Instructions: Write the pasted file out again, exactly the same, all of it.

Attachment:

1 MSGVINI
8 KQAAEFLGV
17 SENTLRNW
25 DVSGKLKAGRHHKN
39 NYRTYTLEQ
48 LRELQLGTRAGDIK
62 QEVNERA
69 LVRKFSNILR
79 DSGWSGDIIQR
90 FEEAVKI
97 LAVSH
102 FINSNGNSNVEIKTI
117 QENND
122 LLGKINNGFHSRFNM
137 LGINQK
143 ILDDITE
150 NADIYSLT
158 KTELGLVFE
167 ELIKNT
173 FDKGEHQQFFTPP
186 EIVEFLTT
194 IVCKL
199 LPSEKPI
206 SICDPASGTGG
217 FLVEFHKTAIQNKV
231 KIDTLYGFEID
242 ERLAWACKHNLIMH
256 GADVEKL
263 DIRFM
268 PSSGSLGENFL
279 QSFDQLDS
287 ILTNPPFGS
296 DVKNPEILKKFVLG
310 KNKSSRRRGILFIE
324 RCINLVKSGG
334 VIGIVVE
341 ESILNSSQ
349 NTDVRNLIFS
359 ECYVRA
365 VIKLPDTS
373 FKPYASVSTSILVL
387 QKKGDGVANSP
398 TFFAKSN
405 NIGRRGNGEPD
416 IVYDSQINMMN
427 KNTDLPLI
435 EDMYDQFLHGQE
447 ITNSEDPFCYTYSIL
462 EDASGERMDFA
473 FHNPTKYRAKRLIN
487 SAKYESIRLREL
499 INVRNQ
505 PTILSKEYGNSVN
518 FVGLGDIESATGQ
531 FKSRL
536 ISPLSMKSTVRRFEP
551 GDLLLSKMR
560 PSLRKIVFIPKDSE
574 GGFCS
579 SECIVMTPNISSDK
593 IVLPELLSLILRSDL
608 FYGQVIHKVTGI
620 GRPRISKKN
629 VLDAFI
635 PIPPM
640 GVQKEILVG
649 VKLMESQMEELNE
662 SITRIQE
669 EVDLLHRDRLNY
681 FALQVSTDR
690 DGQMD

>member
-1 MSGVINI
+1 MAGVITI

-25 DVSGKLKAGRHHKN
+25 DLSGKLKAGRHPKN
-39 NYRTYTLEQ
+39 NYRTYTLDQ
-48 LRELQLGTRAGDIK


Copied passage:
1 MSGVINI
8 KQAAEFLGV
17 SENTLRNW
25 DVSGKLKAGRHHKN
39 NYRTYTLEQ
48 LRELQLGTRAGDIK
62 QEVNERA
69 LVRKFSNILR
79 DSGWSGDIIQR
90 FEEAVKI
97 LAVSH
102 FINSNGNSNVEIKTI
117 QENND
122 LLGKINNGFHSRFNM
137 LGINQK
143 ILDDITE
150 NADIYSLT
158 KTELGLVFE
167 ELIKNT
173 FDKGEHQQFFTPP
186 EIVEFLTT
194 IVCKL
199 LPSEKPI
206 SICDPASGTGG
217 FLVEFHKTAIQNKV
231 KIDTLYGFEID
242 ERLAWACKHNLIMH
256 GADVEKL
263 DIRFM
268 PSSGSLGENFL
279 QSFDQLDS
287 ILTNPPFGS
296 DVKNPEILKKFVLG
310 KNKSSRRRGILFIE
324 RCINLVKSGG
334 VIGIVVE
341 ESILNSSQ
349 NTDVRNLIFS
359 ECYVRA
365 VIKLPDTS
373 FKPYASVSTSILVL
387 QKKGDGVANSP
398 TFFAKSN
405 NIGRRGNGEPD
416 IVYDSQINMMN
427 KNTDLPLI
435 EDMYDQFLHGQE
447 ITNSEDPFCYTYSIL
462 EDASGERMDFA
473 FHNPTKYRAKRLIN
487 SAKYESIRLREL
499 INVRNQ
505 PTILSKEYGNSVN
518 FVGLGDIESATGQ
531 FKSRL
536 ISPLSMKSTVRRFEP
551 GDLLLSKMR
560 PSLRKIVFIPKDSE
574 GGFCS
579 SECIVMTPNISSDK
593 IVLPELLSLILRSDL
608 FYGQVIHKVTGI
620 GRPRISKKN
629 VLDAFI
635 PIPPM
640 GVQKEILVG
649 VKLMESQMEELNE
662 SITRIQE
669 EVDLLHRDRLNY
681 FALQVSTDR
690 DGQMD

>member
-1 MSGVINI
+1 MAGVITI

-25 DVSGKLKAGRHHKN
+25 DLSGKLKAGRHPKN
-39 NYRTYTLEQ
+39 NYRTYTLDQ
-48 LRELQLGTRAGDIK